It was an excellent question -- especially in today's world where authors (and by extension, funding Agencies) are expected to pay more and more for the 'privilege' of journal publication [by the major private publication houses, which charge ever more for the resultant "paid for" publications, and reap record profits each year]

After 500 years, printing presses have become a remarkably mature and inexpensive art.

#11 RJDiogenes

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Posted 13 January 2013 - 06:01 PM

View PostOrpheus, on 11 January 2013 - 05:11 AM, said:

What OS/plugins do you use?  
I use Windows XP Home Edition, Build 2600.xpsp_sp3._gdr.120821-1629: Service Pack 3. TMI? :lol:

Firefox is listing a lot of Plug Ins, which I won't bore you with unless you want me to.  Perhaps the relevant one is AVG SiteSafety plug-in 12.0.0.0?
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#12 Orpheus

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Posted 14 January 2013 - 03:54 PM

Yeah, that DEFINITELY sounds like the problem. I've used AVG, but I NEVER use the internet security add-on of any AV. They're primarily marketed to encourage people to switch to the paid version.

I haven't seen a worthwhile "internet security" package in ten years, probably because worthwhile modern internet security would require more knowledge than the people who need an add-on possess.

If you follow general prudent measures, like actively thinking about what you click on and running NoScript, you should be fine. Even NoScript can be a hassle unless you truly understand the various risks it protects against.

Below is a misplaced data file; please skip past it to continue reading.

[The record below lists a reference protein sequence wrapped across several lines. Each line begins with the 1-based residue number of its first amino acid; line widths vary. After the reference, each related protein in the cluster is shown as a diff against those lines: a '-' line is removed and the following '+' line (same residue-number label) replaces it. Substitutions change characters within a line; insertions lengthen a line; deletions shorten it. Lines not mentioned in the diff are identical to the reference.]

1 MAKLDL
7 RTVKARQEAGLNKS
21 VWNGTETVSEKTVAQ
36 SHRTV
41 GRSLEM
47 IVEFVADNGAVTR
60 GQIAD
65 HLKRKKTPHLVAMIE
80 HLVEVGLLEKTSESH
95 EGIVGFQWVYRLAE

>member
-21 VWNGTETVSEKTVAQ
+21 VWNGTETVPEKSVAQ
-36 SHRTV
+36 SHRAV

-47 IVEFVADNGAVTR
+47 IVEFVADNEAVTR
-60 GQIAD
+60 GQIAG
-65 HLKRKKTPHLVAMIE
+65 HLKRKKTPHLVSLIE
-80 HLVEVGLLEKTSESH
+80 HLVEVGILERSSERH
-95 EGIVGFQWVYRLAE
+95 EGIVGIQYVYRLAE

#13 RJDiogenes

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Posted 14 January 2013 - 07:04 PM

I tried NoScript once and it seemed to stop everything from working, both good and bad.  I like AVG, but if that plug-in does no good, I'll just disable it.
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#14 Orpheus

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Posted 15 January 2013 - 12:44 AM

I wouldn't say it does NO good, just that it has a lot of false positives, so it's not worth it if your surfing isn't all trivial.

You're savvy enough not t need it.

I'm thinking of retitling this thread to be a one-stop shop for SF-based "scientific literature". What do y'all think?

#15 RJDiogenes

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Posted 15 January 2013 - 07:51 PM

You mean like "The Endochronic Properties of Resublimated Thiotimoline?"  I'm all for it.  :lol:
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#16 Orpheus

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Posted 15 January 2013 - 08:23 PM

I guess I'm thinking of anything entertaining (preferably humorous) cast in the form of scientific literature.

It's a lot more common now than it was. Ca 1981, I had two papers from science on my refrigerator, one on the use of condoms in geological separations (they I was a teenager) and one on the thermodynamics and pathophysiology of the Melted Mozzarella Layer in Burned Palate Syndrome. They weren't the only ones, but they were the first, and There was a long sentimental debate when I decided to take them down ca 1985. Today, there would be new ones coming along every week

I mean seriously, even if they're not SF, how can you NOT share an article like "Fellatio in Fruit Bats Prolongs Copulation Time" or "Comparing Apples and Oranges: Normalizing Competitive Eating Records across Food Disciplines" or the physics paper Nobel Prize winner Andrew Geim co-authored with his pet hamster?

#17 RJDiogenes

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Posted 16 January 2013 - 07:30 PM

In case anybody didn't recognize it, "The Endochronic Properties of Resublimated Thiotimoline" was a spoof article that Asimov wrote in 1947 to practice for his final dissertation. It was published in Astounding and when Asimov was taking his dissertation, he was surprised when some of the faculty referenced it.